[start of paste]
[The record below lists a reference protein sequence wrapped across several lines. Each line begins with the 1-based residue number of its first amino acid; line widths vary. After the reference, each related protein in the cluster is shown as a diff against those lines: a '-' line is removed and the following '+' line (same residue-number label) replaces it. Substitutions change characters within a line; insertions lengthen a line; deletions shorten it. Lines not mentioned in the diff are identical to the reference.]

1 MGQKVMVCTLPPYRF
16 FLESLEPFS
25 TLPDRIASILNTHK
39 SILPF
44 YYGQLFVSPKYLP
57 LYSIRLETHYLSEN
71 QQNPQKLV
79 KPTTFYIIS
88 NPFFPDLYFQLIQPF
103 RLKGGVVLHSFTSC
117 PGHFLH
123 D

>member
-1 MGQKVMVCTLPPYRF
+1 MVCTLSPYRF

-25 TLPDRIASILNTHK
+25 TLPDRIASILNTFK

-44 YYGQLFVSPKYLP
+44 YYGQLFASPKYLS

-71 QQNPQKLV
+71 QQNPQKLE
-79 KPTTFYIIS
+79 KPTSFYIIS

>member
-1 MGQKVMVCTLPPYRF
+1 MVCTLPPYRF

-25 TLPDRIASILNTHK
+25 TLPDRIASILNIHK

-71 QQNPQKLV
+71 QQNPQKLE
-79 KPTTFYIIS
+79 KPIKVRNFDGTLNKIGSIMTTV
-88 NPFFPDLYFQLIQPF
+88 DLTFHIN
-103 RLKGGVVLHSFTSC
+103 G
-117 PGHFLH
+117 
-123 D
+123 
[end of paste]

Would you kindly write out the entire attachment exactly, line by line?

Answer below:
[The record below lists a reference protein sequence wrapped across several lines. Each line begins with the 1-based residue number of its first amino acid; line widths vary. After the reference, each related protein in the cluster is shown as a diff against those lines: a '-' line is removed and the following '+' line (same residue-number label) replaces it. Substitutions change characters within a line; insertions lengthen a line; deletions shorten it. Lines not mentioned in the diff are identical to the reference.]

1 MGQKVMVCTLPPYRF
16 FLESLEPFS
25 TLPDRIASILNTHK
39 SILPF
44 YYGQLFVSPKYLP
57 LYSIRLETHYLSEN
71 QQNPQKLV
79 KPTTFYIIS
88 NPFFPDLYFQLIQPF
103 RLKGGVVLHSFTSC
117 PGHFLH
123 D

>member
-1 MGQKVMVCTLPPYRF
+1 MVCTLSPYRF

-25 TLPDRIASILNTHK
+25 TLPDRIASILNTFK

-44 YYGQLFVSPKYLP
+44 YYGQLFASPKYLS

-71 QQNPQKLV
+71 QQNPQKLE
-79 KPTTFYIIS
+79 KPTSFYIIS

>member
-1 MGQKVMVCTLPPYRF
+1 MVCTLPPYRF

-25 TLPDRIASILNTHK
+25 TLPDRIASILNIHK

-71 QQNPQKLV
+71 QQNPQKLE
-79 KPTTFYIIS
+79 KPIKVRNFDGTLNKIGSIMTTV
-88 NPFFPDLYFQLIQPF
+88 DLTFHIN
-103 RLKGGVVLHSFTSC
+103 G
-117 PGHFLH
+117 
-123 D
+123 